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How to Transfer to the University of Michigan

It is officially transfer application time! For that reason, I’m going to spend the next few weeks discussing the top transfer schools, their unique school culture, and what you need to do to impress their admissions committee. Use this information to help you curate the perfect, school-specific application.

Today’s School: The University of Michigan

Considered a “Public Ivy” UMich receives some of the most transfer applications. They do a lot to help their transfer applicants. For example, they have Transfer Connections, which connects new transfer students with currently enrolled students so those who are new to campus can learn about everything UMich has to offer.

The transfer office also publishes a monthly newsletter, which you can find here. How do you apply to the University of Michigan, and how do you maximize your chances of admission?

Start by looking over the transfer application requirements. These requirements will differ based on the school you are applying to, such as the School of Engineering or the School of Pharmacy. You can find school-specific requirements on UMich’s transfer requirements page.

Beyond the quantitative requirements like grade point average and TOEFL or IELTS score, you have to pay attention to the essay requirements. The fact is that the University of Michigan receives FAR more qualified applications than they have open spots for. Because of this, the essays are weighed heavily. What they need to show are passion, enthusiasm, and a good sense of self. In other words, you must use the essays to show that you know who you are, where you are going, and that you are excited for the future.

UMich requires more written documents than the average university. Again, how you answer them is very, very important. Let’s look at each one:

If you could only do one of the activities you have listed in the Activities section of your application, which one would you keep doing? Why?

Begin by introducing your activity. A short, one- to two- sentence anecdote is a great way to grab the reader’s attention, or start by stating what you learned about yourself from the activity. A lot of students start with something like, “I have always been passionate about playing the piano…” Boring! Instead, try something like, “From playing the piano, I learned the most important life lesson: Improvement comes with experience.”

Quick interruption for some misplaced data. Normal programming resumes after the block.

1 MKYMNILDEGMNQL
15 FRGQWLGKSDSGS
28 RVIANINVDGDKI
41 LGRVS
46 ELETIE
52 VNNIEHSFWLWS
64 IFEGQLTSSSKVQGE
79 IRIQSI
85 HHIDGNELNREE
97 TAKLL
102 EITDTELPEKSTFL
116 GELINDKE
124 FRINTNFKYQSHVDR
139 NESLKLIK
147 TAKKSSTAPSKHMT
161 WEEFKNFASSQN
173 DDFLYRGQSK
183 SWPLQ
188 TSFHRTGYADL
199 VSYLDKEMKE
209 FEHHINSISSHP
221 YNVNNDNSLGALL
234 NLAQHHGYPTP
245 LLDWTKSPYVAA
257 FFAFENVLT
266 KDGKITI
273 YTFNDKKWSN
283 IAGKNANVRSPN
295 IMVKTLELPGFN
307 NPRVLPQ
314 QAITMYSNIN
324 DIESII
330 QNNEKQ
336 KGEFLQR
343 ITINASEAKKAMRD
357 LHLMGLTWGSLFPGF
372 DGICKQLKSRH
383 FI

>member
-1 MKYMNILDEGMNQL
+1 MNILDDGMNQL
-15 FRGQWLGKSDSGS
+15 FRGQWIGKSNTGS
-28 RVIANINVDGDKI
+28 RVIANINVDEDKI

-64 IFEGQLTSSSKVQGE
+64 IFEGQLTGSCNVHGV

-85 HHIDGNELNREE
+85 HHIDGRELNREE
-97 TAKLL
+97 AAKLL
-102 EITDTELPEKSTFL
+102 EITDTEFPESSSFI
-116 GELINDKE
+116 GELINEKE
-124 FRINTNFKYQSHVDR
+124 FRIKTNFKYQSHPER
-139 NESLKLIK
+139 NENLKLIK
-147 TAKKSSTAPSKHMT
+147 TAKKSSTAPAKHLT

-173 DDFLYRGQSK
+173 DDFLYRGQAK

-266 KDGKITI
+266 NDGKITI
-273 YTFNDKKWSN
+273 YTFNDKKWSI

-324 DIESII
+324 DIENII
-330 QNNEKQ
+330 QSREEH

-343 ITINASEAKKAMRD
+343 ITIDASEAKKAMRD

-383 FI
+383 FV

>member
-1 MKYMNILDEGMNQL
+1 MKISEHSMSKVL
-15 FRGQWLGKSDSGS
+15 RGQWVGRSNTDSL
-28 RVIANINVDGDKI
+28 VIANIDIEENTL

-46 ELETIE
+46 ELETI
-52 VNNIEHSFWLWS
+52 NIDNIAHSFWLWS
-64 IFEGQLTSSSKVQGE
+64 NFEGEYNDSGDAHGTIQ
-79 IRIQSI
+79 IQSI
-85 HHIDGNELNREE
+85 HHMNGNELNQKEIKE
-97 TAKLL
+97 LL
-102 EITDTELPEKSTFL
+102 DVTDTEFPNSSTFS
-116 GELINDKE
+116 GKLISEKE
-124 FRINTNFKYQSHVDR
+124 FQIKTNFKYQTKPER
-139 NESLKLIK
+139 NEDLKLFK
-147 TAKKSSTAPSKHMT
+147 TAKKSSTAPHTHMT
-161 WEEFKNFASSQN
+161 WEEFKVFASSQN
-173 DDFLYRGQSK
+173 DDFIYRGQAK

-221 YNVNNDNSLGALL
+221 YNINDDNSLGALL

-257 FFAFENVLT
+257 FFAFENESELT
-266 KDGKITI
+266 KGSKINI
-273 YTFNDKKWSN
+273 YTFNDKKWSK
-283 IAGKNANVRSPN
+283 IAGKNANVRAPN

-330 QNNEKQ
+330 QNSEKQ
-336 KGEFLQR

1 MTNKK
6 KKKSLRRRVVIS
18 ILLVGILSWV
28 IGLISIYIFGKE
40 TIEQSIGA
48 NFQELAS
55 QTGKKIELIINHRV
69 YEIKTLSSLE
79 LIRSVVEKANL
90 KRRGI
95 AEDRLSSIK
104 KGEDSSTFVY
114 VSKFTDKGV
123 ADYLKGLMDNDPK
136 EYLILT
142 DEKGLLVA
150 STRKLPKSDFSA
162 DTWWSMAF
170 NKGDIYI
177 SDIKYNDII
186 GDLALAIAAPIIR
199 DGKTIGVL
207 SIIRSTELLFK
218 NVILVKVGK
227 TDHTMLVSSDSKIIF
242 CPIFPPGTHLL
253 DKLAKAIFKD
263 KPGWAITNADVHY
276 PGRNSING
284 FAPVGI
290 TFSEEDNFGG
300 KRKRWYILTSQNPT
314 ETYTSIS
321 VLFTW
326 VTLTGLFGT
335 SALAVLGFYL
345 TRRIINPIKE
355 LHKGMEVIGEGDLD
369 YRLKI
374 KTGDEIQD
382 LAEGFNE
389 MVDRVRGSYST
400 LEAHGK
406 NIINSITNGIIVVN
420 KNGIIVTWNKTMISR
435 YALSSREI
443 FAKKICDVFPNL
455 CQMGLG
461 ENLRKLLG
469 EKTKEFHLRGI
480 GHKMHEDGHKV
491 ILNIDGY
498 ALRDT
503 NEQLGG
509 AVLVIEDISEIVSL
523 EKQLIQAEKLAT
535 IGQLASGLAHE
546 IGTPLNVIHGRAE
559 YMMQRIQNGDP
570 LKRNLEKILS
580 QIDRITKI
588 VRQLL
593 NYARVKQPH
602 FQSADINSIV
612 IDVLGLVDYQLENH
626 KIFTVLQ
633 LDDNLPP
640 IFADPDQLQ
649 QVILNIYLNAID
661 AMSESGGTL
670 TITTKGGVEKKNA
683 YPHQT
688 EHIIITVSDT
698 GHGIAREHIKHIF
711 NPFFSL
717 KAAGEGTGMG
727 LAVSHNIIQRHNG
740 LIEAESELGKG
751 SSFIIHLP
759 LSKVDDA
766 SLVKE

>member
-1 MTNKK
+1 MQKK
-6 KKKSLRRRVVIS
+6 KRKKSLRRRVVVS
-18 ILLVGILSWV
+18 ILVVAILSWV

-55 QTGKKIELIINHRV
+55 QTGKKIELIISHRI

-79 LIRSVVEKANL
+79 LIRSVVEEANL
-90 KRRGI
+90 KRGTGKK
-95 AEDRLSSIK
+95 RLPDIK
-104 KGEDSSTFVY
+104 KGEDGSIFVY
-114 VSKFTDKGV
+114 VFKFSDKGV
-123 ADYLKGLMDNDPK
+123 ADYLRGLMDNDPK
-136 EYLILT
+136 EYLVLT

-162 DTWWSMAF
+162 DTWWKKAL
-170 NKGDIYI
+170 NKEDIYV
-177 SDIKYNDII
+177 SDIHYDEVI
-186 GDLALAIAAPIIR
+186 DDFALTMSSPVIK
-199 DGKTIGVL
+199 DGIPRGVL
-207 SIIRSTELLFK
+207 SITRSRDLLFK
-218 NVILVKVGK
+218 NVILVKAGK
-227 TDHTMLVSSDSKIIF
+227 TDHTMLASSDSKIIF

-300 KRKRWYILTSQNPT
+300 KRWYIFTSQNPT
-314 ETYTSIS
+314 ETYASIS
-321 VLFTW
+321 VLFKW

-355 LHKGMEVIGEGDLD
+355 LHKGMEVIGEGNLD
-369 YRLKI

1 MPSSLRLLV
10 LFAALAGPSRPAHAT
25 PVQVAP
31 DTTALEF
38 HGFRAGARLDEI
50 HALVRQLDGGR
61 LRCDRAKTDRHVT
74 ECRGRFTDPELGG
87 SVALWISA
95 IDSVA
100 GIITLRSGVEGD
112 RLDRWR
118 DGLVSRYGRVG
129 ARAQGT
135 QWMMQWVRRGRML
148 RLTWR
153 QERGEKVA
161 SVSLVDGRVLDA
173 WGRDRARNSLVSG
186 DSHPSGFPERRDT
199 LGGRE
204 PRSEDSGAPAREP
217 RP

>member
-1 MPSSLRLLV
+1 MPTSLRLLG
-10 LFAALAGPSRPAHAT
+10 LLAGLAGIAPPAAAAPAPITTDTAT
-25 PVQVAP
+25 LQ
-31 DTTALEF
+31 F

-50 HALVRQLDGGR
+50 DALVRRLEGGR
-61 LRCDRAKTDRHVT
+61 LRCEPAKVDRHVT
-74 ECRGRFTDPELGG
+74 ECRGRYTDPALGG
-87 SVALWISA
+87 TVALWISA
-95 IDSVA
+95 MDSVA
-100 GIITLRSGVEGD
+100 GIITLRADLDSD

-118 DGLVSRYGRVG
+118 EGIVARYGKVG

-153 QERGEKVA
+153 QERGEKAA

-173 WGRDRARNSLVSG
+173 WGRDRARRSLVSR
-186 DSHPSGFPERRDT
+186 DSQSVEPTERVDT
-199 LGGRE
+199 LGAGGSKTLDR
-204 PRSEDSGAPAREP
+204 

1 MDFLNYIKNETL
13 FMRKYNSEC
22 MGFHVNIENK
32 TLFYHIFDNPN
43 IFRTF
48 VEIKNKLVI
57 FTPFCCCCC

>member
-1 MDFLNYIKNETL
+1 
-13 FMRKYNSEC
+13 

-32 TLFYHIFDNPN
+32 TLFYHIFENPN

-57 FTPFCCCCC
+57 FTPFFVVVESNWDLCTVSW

Then explain why this activity is (and will continue to be) important to you. Why do you love it? Why is it significant?

Finally, tell the reader why and how you will bring your activity to the next level. Consider how you will continue the activity as a college student. Is the activity available at UMich? If so, how will you engage with it? If not, how will you introduce it to campus?

Everyone belongs to many different communities and/or groups defined by (among other things) shared geography, religion, ethnicity, income, cuisine, interest, race, ideology, or intellectual heritage. Choose one of the communities to which you belong, and describe that community and your place within it.

The University of Michigan prides itself on its community - both its campus community and its connection to the community of Ann Arbor. They are looking to admit students who will contribute positively in their community, and it is for this reason they want to understand how you learn from and/or contribute to one you belong to.

A lot of students get caught up on the idea of “community.” They think they need to write about a group they belong to for reasons outside of their control (race, gender, etc.) or a group they have belonged to for a long time. Certainly you can write about these things, but a group can really mean anything, so don’t feel like you have to limit yourself.

I suggest you write about one of two things:

  1. Is there something amazing about you (personal value, accomplishment, characteristic) that you haven’t presented in your application? If so, you can write about this by connecting it to a community.

  2. Is there a community you belong to that is important to you and that you haven’t already presented in your application? If so, you can write about it.

The key to this essay is to write about something new. Use it as an opportunity to tell the adcomms something impressive about you that they don’t already know. As you write, make sure that you address each of the questions in the prompt (hint: there are three).

Describe the unique qualities that attract you to the specific undergraduate College or School (including preferred admission and dual degree programs) to which you are applying at the University of Michigan. How would that curriculum support your interests?

This is the “Why University X” question. Like all schools, UMich uses this essay to gauge your interest in their school. They want to see that you’ve properly researched the school and are genuinely interested in attending. There are, of course, many great things about the U of M: great courses and faculty, great research opportunities, great post-graduation employment rate, etc. But you could say these things about any top-tier university. So you must dig deeper.